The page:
Last Minute Pain Before Passage of Govt. Restructuring Bills
The biggest bone of contention still has to do with the new science ministry's jurisdiction over broadcast policy.
"Ruling and opposition party lawmakers sitting on the broadcasting and communications committee have different ideas about how much of a say the Korea Communications Commission should have when the science ministry exercises its authority to issue licenses for operators of cable and satellite television."
Lawmakers from the main opposition Democratic United Party say the Korea Communications Commission must give its approval when operators of cable and satellite television apply for a license and its renewal AS WELL AS when trying to make changes to the content of their programs.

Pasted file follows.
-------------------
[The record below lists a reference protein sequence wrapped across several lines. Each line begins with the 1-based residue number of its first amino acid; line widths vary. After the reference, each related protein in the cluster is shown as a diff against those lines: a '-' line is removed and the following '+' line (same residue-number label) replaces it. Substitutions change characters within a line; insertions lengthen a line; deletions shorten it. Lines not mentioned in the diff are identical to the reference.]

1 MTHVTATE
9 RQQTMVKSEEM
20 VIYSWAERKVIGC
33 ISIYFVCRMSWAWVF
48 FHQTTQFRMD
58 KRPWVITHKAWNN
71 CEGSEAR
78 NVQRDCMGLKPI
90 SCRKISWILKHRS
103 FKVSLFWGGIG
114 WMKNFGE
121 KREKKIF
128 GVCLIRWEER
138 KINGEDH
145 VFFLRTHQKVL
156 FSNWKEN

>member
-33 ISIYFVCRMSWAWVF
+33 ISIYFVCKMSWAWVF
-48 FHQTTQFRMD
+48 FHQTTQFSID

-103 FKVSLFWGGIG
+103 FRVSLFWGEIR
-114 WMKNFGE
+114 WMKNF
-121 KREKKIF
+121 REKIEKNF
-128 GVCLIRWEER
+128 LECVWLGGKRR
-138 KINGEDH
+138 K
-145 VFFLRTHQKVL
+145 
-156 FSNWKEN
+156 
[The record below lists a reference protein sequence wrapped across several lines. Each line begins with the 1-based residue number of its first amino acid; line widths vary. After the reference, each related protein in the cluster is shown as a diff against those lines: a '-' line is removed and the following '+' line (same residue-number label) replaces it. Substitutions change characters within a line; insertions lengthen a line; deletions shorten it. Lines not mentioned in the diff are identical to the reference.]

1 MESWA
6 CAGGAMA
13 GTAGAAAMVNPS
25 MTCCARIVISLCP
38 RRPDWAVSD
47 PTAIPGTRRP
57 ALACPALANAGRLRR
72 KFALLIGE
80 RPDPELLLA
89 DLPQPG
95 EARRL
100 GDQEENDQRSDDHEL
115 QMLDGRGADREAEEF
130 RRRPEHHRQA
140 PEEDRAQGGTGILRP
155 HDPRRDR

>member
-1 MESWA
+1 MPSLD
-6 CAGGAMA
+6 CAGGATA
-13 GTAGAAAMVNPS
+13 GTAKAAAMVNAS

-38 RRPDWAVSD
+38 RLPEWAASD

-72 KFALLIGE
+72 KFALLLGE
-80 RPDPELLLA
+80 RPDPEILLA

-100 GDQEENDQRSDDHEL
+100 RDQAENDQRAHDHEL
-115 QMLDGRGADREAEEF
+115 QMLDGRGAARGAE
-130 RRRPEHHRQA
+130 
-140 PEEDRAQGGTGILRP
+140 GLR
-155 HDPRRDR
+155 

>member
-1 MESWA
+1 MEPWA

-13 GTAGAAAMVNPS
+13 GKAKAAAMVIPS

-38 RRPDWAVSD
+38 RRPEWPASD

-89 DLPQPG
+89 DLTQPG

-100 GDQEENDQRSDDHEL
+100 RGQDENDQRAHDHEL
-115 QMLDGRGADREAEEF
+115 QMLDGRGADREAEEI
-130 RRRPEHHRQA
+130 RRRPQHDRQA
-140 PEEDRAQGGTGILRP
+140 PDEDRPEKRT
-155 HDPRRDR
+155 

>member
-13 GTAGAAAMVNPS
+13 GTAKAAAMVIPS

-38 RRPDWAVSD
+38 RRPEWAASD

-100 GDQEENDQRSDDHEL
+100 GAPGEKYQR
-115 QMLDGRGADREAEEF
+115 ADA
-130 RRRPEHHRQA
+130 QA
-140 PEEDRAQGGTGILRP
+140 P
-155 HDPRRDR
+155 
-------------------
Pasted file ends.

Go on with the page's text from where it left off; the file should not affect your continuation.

But the ruling Saenuri Party says the DUP had already agreed to make the agency's approval necessary only when system operators apply for a license for the very first time and for license renewal.
"Content change cannot be separated from the issue of getting licenses and renewing them. In fact, content changes occur most frequently. But the ruling party is saying this matter cannot be included."
"It's not possible to change the wording of the bill now. People think we reached an agreement after discussing the issues for the last 47 days. Are we supposed to start the discussion all over again?"
Another issue has to do with granting terrestrial TV networks business permits.
The ruling party says the new science ministry should have a final say after the Korea Communications Commission makes a recommendation for a permit.
But the DUP argues the ruling party is trying to transfer jurisdiction over terrestrial networks to the science ministry which was not mentioned in their previous discussions.
If the partisan bickering continues, the passage of President Park's government restructuring bill may not take place on Wednesday, as scheduled.
Kim Yeon-ji, Arirang News.
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